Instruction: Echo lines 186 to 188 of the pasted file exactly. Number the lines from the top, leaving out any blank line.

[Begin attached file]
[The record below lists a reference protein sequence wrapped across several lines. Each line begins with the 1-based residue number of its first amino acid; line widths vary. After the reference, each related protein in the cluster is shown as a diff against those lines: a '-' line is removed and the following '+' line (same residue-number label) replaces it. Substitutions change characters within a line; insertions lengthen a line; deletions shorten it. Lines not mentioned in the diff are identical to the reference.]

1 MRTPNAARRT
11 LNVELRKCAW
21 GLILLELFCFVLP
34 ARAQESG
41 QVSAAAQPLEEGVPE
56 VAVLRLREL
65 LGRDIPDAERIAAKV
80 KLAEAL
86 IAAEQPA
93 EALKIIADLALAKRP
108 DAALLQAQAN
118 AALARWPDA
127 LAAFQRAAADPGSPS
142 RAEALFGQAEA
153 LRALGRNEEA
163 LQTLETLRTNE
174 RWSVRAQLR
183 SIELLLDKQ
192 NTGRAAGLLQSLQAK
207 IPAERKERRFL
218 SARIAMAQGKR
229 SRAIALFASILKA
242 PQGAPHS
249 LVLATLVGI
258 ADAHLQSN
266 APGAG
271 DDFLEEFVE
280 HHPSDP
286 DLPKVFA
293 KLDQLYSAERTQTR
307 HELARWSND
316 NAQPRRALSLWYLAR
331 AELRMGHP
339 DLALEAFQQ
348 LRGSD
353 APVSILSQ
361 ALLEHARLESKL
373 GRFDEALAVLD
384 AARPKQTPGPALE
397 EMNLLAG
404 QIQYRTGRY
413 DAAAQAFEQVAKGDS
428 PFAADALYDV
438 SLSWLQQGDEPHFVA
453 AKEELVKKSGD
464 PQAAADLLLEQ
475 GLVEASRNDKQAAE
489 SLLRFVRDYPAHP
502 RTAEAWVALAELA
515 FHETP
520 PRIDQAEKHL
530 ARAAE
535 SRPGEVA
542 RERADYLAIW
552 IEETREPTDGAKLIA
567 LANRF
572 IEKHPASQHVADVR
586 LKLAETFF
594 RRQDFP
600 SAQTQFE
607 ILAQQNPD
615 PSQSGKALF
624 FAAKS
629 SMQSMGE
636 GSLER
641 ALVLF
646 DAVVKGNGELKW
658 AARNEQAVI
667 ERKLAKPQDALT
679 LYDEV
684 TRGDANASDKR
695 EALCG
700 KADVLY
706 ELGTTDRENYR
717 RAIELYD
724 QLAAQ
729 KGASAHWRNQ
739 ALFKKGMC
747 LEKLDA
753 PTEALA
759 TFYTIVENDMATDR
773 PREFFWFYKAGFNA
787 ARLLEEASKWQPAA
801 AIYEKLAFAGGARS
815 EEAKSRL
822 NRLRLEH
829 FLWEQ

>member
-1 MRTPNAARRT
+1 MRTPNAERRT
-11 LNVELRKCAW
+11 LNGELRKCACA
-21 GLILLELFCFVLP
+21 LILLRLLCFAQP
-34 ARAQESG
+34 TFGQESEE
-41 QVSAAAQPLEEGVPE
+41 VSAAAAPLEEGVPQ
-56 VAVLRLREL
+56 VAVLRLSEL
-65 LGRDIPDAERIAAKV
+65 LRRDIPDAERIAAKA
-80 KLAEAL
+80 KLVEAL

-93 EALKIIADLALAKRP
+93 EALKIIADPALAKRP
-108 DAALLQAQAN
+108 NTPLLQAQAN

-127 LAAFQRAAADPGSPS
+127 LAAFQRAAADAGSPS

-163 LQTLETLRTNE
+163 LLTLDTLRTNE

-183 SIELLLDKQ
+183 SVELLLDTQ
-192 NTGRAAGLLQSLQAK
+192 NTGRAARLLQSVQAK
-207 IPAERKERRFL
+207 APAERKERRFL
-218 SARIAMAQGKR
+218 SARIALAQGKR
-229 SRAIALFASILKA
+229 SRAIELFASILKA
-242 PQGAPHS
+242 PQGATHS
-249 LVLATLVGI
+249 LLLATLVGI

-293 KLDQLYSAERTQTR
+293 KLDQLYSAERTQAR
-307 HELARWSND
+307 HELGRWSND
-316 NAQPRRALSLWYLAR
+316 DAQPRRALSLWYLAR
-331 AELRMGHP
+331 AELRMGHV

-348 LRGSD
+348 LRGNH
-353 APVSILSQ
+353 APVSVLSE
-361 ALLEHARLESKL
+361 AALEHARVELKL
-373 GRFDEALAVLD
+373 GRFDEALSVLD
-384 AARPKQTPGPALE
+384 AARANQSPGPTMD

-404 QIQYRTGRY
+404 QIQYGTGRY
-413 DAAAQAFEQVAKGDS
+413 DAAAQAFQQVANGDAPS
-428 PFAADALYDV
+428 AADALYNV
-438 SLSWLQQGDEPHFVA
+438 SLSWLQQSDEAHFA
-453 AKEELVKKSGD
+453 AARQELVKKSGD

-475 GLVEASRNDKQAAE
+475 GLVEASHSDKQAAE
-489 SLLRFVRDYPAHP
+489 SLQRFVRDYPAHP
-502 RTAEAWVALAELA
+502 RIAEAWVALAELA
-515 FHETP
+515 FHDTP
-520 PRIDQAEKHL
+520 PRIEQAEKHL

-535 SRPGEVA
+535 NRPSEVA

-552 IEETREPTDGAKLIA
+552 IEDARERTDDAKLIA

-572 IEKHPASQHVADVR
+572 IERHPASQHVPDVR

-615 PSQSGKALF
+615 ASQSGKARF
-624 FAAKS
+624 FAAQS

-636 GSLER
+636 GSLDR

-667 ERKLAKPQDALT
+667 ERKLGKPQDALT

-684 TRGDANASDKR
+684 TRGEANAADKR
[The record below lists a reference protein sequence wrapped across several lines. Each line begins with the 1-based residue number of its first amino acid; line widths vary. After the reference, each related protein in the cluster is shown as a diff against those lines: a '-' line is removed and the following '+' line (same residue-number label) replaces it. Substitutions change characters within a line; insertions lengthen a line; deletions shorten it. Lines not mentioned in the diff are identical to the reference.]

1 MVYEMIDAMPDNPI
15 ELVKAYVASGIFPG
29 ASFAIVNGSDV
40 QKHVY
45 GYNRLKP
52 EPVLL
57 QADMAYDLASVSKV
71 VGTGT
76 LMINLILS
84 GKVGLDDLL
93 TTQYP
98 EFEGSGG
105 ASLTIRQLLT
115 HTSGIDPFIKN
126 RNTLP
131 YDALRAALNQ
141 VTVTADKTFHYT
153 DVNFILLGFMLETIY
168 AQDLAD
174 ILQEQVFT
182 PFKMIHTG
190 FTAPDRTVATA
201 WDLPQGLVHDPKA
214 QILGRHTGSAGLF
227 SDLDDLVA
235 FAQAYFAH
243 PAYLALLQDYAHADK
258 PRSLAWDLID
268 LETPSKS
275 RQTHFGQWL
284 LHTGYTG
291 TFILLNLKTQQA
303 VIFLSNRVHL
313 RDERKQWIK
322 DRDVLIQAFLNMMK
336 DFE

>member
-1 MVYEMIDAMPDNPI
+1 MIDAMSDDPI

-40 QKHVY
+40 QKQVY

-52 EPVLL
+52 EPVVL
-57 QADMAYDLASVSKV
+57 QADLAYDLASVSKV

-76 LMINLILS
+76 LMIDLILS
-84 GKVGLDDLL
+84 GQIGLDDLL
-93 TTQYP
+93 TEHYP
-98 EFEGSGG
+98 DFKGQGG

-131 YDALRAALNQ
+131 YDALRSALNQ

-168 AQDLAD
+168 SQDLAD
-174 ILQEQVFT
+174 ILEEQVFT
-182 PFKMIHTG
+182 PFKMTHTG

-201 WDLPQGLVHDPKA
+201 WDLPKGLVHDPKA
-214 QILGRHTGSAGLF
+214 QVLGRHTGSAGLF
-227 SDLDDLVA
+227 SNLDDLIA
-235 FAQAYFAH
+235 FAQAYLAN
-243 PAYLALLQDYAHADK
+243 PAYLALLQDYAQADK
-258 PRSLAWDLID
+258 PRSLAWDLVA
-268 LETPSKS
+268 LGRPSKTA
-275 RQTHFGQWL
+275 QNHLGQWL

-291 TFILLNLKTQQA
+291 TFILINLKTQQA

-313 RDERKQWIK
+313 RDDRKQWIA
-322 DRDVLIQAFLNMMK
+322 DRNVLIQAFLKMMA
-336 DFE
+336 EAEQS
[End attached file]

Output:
40 QKHVY
45 GYNRLKP
52 EPVLL